Repair of Injury to the Common Bile Duct

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THIS report is based on a survey of the results of 69 operations for repair of injuries to the common bile duct. The operations were performed at the Cleveland Clinic Hospital during the 15-year period from 1940 to 1955 and included hepaticoduodenostomy as well as more complicated procedures.

There is little agreement among surgeons as to which technic of reconstruction of the common bile duct provides the best results. Cole and associates1,2 advocate the use of Roux-Y procedures, which they expect to produce good results in 90 per cent of the cases if from 2 to 3 cm. of duct is available for anastomosis, and if the surgeon himself is “satisfied” with the operation. However, if the proximal stump of the duct is short, Cole believes that only about 65 per cent of the results will be good. In Cole’s cases the over-all results of hepaticojejunostomy, including those operations in which the surgeon himself was “not satisfied” at the end of the procedure, were satisfactory in 79 per cent of the cases. Ravdin3 believes that an end-to-end anastomosis should be made. Aust and Varco,4 reported that in their series of 70 adult patients, surgical results were satisfactory in 48 patients. Best results (satisfactory in 9 of 10) were obtained with hepaticojejunostomy.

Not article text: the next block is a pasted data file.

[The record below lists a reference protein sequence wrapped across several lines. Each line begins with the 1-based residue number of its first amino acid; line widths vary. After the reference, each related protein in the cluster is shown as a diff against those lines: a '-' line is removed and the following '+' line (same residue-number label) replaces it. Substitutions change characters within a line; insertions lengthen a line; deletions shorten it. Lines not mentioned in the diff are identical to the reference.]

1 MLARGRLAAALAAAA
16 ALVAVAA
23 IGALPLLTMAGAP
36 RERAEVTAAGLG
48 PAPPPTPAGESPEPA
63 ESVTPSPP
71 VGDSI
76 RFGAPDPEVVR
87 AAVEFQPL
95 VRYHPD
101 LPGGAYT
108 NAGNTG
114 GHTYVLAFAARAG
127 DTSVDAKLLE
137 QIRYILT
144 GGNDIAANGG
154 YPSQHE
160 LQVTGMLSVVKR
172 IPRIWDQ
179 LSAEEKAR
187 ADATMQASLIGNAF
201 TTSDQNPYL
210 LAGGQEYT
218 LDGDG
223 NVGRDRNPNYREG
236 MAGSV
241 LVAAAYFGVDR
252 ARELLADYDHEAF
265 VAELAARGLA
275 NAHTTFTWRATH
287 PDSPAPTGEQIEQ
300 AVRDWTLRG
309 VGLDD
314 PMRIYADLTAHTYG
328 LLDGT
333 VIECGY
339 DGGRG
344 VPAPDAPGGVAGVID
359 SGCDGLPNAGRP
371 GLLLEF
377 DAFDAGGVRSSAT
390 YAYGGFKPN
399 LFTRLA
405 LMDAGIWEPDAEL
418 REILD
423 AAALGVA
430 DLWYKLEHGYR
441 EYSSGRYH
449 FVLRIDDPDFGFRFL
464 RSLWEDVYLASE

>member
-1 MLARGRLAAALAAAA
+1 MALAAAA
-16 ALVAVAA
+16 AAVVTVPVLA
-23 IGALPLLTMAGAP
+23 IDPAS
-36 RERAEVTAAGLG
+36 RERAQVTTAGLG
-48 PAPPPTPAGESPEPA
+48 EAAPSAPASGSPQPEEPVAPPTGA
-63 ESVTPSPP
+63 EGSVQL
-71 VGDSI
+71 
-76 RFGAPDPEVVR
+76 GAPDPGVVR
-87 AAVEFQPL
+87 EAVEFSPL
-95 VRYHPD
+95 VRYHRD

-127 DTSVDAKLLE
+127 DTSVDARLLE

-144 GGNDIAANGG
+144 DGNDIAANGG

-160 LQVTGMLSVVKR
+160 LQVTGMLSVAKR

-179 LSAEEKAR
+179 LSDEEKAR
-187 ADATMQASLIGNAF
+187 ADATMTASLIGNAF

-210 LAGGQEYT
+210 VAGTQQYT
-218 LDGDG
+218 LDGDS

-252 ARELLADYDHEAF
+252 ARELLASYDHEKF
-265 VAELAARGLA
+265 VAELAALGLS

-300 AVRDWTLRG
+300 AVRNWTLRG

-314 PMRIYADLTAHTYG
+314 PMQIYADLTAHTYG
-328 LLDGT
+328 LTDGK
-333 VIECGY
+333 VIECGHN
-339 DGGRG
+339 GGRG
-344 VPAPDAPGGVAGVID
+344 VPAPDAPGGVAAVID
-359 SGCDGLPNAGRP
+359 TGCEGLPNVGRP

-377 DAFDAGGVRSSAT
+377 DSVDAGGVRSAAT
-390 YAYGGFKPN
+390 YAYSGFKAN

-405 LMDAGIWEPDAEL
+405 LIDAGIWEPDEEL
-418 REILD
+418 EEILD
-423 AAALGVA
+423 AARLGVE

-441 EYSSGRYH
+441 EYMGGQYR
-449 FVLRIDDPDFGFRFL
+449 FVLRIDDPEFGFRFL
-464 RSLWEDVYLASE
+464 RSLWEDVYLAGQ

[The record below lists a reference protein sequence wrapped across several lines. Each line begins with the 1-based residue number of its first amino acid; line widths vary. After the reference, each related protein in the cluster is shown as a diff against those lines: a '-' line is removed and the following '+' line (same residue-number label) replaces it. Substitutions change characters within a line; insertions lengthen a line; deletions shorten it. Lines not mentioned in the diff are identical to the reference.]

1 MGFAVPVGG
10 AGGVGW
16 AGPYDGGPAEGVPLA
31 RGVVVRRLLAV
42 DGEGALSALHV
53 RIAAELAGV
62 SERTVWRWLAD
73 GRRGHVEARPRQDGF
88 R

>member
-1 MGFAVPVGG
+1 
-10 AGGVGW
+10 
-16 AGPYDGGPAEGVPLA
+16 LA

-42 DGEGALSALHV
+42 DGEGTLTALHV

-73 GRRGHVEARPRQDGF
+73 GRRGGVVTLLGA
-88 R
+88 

Walters5 states that for repair of injury to the common bile duct, hepaticoduodenostomy has been the most effective procedure at the Mayo Clinic. Boren and Walters6 reported that of 147 patients who underwent hepaticoduodenostomies in the last 30 years,. . .



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